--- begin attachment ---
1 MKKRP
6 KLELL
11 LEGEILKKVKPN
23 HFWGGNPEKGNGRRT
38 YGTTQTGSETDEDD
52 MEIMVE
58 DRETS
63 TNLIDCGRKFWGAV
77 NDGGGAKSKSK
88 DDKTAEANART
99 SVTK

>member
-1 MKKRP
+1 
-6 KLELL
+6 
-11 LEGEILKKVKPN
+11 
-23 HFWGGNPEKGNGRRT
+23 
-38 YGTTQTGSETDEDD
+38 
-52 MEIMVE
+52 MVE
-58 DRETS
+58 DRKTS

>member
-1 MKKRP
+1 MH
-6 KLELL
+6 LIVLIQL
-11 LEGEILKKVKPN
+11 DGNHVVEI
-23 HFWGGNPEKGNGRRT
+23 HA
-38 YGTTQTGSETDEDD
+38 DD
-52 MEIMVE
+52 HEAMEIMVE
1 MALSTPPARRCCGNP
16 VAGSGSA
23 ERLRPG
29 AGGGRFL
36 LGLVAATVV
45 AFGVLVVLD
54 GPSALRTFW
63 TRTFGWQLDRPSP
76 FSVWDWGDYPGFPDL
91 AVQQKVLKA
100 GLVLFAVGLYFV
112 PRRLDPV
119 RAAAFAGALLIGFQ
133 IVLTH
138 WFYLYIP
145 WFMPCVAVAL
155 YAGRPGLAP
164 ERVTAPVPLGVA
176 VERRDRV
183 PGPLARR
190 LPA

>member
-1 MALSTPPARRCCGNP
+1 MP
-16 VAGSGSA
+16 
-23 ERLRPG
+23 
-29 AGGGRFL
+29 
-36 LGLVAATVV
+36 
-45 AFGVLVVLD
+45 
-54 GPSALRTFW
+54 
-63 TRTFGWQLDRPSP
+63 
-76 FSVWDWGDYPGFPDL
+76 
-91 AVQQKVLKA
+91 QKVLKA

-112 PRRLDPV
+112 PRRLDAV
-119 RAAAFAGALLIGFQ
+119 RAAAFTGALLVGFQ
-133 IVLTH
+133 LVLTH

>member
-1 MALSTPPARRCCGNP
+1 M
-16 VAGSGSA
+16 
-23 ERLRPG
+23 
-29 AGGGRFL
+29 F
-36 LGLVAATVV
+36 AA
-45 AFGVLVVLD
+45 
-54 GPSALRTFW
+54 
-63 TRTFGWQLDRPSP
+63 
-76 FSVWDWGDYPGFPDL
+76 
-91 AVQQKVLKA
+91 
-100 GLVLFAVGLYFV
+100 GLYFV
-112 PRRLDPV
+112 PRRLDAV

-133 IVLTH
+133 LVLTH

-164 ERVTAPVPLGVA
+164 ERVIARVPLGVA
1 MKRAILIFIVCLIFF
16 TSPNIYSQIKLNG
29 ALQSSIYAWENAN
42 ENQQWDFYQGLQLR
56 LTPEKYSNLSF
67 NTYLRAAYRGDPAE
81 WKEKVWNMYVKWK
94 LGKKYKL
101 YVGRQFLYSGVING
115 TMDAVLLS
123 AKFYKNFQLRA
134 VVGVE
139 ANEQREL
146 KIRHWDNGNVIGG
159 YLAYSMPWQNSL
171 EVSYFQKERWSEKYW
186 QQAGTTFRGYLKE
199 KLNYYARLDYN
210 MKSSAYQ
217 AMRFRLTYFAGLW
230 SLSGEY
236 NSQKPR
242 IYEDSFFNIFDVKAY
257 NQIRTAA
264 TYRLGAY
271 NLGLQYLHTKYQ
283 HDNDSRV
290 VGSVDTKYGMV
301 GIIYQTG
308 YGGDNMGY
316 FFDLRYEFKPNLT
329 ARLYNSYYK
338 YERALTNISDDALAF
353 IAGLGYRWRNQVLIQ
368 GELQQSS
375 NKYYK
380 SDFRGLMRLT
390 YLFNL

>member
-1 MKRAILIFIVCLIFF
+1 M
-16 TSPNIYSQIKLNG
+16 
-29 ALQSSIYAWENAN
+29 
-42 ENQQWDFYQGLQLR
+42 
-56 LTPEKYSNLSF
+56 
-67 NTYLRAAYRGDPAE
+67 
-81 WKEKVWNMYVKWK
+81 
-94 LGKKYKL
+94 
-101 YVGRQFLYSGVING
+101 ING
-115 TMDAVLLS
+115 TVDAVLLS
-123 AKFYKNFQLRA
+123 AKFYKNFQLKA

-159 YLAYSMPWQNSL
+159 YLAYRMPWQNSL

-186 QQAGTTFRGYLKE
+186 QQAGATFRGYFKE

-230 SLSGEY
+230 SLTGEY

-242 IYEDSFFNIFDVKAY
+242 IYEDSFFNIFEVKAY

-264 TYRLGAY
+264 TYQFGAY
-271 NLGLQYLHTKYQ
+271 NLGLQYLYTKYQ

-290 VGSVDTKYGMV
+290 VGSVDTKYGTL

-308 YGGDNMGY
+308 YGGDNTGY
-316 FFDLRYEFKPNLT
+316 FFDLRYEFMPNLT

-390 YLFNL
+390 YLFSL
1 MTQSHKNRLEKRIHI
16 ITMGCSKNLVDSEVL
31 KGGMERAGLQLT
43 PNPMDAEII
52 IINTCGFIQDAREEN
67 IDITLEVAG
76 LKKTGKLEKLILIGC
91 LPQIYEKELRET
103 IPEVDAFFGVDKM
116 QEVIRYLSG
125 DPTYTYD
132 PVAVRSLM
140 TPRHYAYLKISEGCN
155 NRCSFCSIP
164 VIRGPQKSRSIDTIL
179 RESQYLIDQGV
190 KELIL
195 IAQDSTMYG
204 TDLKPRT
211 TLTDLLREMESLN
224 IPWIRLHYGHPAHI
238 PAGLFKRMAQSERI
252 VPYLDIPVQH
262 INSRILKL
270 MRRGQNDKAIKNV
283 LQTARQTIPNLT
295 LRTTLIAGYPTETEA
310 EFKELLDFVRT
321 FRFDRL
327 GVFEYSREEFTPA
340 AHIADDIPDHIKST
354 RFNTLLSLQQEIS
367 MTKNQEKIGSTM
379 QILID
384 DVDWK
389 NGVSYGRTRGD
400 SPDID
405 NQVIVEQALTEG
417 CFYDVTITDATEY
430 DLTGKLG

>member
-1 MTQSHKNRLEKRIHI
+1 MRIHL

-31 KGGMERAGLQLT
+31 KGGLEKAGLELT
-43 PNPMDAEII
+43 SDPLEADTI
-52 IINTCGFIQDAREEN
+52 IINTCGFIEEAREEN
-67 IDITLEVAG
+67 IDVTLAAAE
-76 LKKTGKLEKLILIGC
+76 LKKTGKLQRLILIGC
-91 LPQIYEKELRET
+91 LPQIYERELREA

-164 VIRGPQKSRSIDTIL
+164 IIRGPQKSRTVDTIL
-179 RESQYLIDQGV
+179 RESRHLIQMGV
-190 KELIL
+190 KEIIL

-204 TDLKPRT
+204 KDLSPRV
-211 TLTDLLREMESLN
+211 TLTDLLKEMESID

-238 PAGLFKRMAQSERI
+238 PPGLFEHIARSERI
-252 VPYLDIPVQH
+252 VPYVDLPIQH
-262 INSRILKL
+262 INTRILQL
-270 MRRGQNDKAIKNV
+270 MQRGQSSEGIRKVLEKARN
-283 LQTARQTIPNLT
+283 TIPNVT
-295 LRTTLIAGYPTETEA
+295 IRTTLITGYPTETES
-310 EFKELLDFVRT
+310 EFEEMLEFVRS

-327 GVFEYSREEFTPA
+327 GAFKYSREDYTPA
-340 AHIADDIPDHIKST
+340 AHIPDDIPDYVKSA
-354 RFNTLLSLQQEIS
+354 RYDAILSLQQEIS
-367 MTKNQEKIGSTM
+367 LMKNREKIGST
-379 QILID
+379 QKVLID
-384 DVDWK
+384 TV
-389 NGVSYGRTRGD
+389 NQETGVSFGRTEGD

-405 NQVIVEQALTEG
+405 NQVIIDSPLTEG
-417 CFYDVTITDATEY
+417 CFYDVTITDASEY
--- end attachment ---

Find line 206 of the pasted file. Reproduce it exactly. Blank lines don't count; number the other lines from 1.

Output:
103 IPEVDAFFGVDKM